Besides, the late doctor has not submit application to leave earlier through a 'proper process'. The family has requested direct dialogue with Mindef to clarify the issues raised.
 

reachme2003

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btw, giving financial aid to a talent who comes from a family of doctors. does he or his family need financial aid? this issue is at the core of our govt scholarship programme. ???

His action has deprived someone more deserving of the scholarship.
 

petetherock

Senior Member
Oct 9, 2006
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#7
Bro you may want to check with SAF.

Any person who want to sign on with SAF, and do medicine usually get this. No one who can get into medicine will be deprived of this.

Its a choice as to whether you wish to get the money, and spend 18 years including med school.

At 18 its not easy to decide, and some will wish they did not.

Cheers

Anyway, there is more than meets the eye on this, not all the facts are out, so we should avoid speculation....

His action has deprived someone more deserving of the scholarship.
 

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xtemujin

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Apr 1, 2005
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#9
We'll never know the truth officially but the SAF medical corps is a small knit community and it's a small world.

RIP Dr Allan Ooi.
 

reachme2003

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Oct 6, 2003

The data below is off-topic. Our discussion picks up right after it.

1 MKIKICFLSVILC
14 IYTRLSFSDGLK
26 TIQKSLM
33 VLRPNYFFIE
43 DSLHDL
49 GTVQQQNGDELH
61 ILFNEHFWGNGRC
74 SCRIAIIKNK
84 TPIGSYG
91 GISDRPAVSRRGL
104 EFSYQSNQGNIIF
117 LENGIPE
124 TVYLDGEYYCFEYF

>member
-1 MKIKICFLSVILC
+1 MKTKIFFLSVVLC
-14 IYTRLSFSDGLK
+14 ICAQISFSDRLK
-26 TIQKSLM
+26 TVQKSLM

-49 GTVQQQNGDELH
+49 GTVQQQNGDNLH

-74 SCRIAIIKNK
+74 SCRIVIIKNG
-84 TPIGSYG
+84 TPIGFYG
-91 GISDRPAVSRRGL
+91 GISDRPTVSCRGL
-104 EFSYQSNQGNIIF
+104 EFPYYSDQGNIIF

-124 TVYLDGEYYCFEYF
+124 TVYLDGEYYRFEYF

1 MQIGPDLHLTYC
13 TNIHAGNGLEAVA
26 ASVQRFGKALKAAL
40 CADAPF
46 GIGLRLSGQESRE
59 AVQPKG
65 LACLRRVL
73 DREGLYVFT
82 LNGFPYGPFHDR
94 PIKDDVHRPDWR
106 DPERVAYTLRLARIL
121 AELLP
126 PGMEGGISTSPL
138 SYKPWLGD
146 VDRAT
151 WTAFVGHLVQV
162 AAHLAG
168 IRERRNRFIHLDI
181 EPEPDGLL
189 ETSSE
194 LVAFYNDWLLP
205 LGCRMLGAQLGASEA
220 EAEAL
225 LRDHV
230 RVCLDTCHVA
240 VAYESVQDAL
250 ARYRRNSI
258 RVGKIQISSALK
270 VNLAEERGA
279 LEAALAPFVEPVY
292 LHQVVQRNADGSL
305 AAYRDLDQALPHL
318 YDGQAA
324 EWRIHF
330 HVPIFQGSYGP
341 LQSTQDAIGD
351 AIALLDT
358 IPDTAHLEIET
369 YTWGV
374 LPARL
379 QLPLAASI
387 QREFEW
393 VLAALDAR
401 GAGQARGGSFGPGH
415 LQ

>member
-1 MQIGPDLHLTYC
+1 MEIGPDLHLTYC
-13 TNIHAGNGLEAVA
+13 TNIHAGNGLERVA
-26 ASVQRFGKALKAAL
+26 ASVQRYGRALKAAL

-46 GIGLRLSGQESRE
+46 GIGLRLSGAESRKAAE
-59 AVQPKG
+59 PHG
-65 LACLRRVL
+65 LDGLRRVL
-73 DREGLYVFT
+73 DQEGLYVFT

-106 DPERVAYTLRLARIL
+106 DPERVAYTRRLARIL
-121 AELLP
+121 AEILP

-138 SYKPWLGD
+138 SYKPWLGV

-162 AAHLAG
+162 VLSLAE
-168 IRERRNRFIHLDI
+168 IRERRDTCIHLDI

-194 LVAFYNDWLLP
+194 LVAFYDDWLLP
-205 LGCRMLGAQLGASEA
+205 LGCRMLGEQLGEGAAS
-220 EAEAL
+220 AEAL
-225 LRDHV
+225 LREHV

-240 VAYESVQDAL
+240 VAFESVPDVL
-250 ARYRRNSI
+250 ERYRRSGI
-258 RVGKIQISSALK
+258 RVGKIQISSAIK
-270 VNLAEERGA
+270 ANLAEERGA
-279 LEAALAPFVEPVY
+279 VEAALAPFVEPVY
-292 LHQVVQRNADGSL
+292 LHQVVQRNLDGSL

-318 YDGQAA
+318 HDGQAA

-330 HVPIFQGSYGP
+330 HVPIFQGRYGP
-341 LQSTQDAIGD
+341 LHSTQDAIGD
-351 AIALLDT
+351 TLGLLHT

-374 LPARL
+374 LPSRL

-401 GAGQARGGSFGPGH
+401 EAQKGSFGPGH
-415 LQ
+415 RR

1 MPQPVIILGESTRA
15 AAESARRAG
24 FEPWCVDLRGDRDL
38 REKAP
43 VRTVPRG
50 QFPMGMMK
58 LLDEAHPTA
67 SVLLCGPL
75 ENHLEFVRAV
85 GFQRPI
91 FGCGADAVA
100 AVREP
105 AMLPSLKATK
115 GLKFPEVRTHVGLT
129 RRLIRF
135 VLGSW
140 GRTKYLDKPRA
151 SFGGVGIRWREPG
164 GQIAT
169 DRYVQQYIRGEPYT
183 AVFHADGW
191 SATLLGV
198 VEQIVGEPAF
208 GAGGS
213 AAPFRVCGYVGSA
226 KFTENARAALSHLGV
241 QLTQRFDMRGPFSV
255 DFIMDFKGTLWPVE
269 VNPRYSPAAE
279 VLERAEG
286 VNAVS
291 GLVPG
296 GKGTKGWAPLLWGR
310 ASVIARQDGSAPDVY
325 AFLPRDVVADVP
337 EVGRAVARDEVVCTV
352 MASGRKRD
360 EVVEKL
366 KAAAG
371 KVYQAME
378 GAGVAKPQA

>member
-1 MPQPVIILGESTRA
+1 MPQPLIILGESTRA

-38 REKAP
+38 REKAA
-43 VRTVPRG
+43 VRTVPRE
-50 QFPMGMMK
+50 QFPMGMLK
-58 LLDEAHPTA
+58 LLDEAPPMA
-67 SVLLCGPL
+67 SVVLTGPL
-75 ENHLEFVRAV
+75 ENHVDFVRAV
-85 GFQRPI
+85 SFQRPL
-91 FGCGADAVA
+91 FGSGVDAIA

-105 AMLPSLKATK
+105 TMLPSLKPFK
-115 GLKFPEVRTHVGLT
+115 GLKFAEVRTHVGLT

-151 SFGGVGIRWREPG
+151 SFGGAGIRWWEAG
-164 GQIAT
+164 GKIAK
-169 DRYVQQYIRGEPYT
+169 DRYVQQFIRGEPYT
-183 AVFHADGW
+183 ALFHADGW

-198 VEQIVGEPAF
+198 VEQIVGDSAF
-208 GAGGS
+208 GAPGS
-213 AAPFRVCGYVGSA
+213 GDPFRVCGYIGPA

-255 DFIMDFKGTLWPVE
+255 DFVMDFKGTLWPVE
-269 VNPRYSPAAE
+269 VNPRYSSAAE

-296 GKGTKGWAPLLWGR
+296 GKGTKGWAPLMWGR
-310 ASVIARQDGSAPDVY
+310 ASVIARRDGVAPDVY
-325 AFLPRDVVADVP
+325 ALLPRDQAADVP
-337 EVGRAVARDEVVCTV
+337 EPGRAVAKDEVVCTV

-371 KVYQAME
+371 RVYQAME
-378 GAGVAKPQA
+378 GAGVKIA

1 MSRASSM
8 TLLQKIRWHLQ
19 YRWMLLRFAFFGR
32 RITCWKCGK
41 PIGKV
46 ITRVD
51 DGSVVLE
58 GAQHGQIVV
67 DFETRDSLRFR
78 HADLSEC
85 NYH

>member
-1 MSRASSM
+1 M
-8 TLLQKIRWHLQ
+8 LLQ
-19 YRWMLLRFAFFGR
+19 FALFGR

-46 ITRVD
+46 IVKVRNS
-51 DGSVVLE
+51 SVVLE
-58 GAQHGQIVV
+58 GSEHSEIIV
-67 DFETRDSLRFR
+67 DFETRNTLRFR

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#10
more facts are revealed by Mindef today. a BOI was convened too.
 

V

vince123123

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#11
What I find concerning is the way MINDEF says that they can only state certain things, but want to protect the family's privacy by not saying certain things. I find this a convenient backdoor because:

1. If someone comes out and say "How come I know this but you never say?" Mindef will say "sorry dude, that fell under private info hence we won't tell you.

2. A convenient way to tell only one part, and leave the not-so-good parts untold.

I think the family, by writing to the press, has already implicitly agreed that there is no longer anything private and is willing to have a full public discussion on it. IF privacy is really an issue, and if MINDEF is sincere, they would have asked the family "we want to put a full story, but some are private bits, are you willing to waive privacy?"

But of course that won't happen, cos in my view, MINDEF wants the backdoor as stated above. I think the family shoudl write to ST Forum and then say "We waive all privacy, please publish in full". THen there is no more backdoor that MINDFE can then hide behind.
 

xtemujin

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Apr 1, 2005
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#12
April 8, 2009
SAF doctor found dead
Mindef clarifies doc's bond
By Jermyn Chow


THE Defence Ministry has addressed for a second time issues raised by the family of Captain (Dr) Allan Ooi, who had gone absent without official leave for five months before being found dead in Melbourne, Australia, last month.

In a letter to the media on Tuesday, the ministry said it would have preferred to keep such exchanges private out of respect for Capt (Dr) Ooi and his family. However, it said an earlier letter by the family had raised 'several issues', and it was necessary to clarify them.

Among them, said Mindef spokesman Darius Lim, was the three-year bond Capt (Dr) Ooi had to serve after he was sent for a six-month stint in aviation medicine in London in January last year.

In a letter to the press last week, the family claimed that this bond was to be served on top of the Republic of Singapore Air Force medical officer's 12-year medicine scholarship bond - in effect, making it a three-year bond for a six-month course.